I am doing ostestrong program now and for the past 6 months. I go once a week. I have heard stories from others that have had good results from osteostrong. I go back for my Dexa test in April 2020 and will know if it and my alkaline diet, sunbathing, and other weightlifting has improved my scores. I refuse to do drugs. But I would like to know if others have done osteostrong and had good results and would love to get Vivian’s opinion on it.

      • Susan

        I have done Osteostrong for two years and counting. My T score in the spine went down from -2.5 to -2.6, so getting a little worse, but I know people in Osteo that have really good results. I’m on a high protein diet, no junk food, do aerobics and weight training with 15 lb. weights about five times or more a week and now am taking the Algaecal with the Strontium Boost. I don’t think Vivian is in favor of Strontium, but I’m 70 years old, kind of desperate and will keep fighting. I don’t know what else to do to turn this around. I’m still doing Osteostrong. I keep fighting. I think the average bone loss in a post-menopausal woman can be up to 3% a year, so it could have been worse. I’ve refused the Fosamax three times now. Doctor thinks I’m crazy. We know better!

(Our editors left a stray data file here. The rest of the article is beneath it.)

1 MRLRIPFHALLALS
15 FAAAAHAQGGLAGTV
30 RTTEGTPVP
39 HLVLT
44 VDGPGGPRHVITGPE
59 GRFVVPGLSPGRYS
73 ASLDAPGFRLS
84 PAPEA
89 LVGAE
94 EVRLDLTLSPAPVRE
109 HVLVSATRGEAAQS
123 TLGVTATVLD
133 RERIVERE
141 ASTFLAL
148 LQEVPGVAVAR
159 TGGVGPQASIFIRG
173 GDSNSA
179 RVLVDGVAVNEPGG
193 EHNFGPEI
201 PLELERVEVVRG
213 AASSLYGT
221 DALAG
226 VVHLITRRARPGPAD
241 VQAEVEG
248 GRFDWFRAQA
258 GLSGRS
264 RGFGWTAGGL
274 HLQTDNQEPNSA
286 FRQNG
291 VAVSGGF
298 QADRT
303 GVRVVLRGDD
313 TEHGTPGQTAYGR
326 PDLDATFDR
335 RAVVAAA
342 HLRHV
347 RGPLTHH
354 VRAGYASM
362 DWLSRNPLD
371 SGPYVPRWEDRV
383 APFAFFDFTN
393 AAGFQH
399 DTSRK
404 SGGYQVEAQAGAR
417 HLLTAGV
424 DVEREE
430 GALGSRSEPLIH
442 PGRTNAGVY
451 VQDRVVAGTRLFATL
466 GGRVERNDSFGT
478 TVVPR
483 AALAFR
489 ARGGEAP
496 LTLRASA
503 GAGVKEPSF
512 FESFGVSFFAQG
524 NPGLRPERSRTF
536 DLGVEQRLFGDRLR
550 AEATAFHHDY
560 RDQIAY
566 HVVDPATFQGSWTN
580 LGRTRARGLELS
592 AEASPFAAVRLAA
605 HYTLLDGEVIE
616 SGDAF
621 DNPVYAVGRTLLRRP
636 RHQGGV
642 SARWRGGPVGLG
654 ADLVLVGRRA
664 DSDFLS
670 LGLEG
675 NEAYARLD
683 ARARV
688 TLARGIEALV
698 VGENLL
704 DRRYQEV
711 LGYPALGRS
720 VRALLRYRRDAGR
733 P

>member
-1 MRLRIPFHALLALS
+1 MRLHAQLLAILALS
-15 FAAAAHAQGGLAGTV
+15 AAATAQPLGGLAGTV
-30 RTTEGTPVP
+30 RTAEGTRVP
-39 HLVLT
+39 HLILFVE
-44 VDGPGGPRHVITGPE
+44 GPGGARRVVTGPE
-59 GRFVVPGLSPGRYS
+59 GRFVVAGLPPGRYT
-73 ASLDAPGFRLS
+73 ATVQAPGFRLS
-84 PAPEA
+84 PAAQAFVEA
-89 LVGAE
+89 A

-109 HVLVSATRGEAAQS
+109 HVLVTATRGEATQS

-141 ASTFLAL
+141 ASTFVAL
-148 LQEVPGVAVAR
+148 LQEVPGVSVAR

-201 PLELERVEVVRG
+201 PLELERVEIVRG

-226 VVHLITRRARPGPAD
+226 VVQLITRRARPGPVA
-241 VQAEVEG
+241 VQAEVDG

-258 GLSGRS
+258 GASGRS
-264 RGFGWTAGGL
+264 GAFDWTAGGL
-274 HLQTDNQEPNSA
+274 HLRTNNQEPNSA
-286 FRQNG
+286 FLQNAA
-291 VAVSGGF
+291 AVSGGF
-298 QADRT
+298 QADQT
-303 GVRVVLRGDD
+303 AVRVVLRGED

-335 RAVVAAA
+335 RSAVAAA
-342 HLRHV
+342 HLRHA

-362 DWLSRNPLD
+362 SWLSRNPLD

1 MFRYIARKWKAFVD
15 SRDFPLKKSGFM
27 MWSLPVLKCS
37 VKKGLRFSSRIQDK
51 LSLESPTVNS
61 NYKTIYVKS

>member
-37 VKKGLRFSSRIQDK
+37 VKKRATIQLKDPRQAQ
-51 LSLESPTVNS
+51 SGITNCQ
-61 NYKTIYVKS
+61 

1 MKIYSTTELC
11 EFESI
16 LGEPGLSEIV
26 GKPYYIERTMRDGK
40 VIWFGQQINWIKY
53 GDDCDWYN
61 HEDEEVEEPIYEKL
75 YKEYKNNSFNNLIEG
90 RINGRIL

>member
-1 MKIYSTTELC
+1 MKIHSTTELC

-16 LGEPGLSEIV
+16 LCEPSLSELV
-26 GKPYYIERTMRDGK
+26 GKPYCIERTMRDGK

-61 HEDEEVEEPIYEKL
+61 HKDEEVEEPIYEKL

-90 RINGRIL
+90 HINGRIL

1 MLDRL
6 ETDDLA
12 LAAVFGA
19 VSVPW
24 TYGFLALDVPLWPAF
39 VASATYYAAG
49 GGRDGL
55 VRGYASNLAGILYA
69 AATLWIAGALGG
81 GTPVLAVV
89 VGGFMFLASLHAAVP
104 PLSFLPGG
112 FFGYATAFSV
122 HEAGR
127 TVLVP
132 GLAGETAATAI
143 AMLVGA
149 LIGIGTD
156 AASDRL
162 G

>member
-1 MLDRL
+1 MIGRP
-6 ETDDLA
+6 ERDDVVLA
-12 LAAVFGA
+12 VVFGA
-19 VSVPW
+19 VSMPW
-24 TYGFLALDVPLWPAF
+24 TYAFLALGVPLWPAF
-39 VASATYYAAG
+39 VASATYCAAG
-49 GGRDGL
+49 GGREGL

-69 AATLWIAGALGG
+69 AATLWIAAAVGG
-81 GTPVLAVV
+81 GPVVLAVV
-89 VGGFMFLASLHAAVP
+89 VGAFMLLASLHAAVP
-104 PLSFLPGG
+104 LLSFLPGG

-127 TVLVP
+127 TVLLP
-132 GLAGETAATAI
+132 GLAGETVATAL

• Vivian Goldschmidt, MA

        Osteogenic loading is an effective way to strengthen and build bones. And you’re doing more, so we’re upbeat about your next DXA scan results. Remember, though, that there’s more to bone health than just density.

        You can get more information on this fascinating topic in this article:

  9. El

    Great article! I just had my bone density test & my osteopenia got better but the dr said it was probably a mistake😅. No Way! I rebound q morning, go to the fitness center to 15 min of treadmill,10 min on stationary bike for 10 months. I have ms for 30 yrs now. Still trying to beat this monkey but I persevere. Thanks for all your info❤️🌻🦚el

    • Vivian Goldschmidt, MA

      You’re welcome, El! And we thank you for sharing the great news about your improvement. Keep up with your positive attitude and exercise routine!

  10. Rosemary Lambert

    Many people like I do have a posterior tendon (foot) problem. After therapy and special footwear, I still have to limit walking to about a mile a day to avoid hurting my foot. Surgery does not guarantee a fix. Doesn’t it have to be weight bearing exercise to benefit bone growth?

    • Vivian Goldschmidt, MA

      So sorry about your foot problem, Rosemary! While weight-bearing exercises have been shown to improve bone health, you can add resistance training and other targeted muscle-building workouts.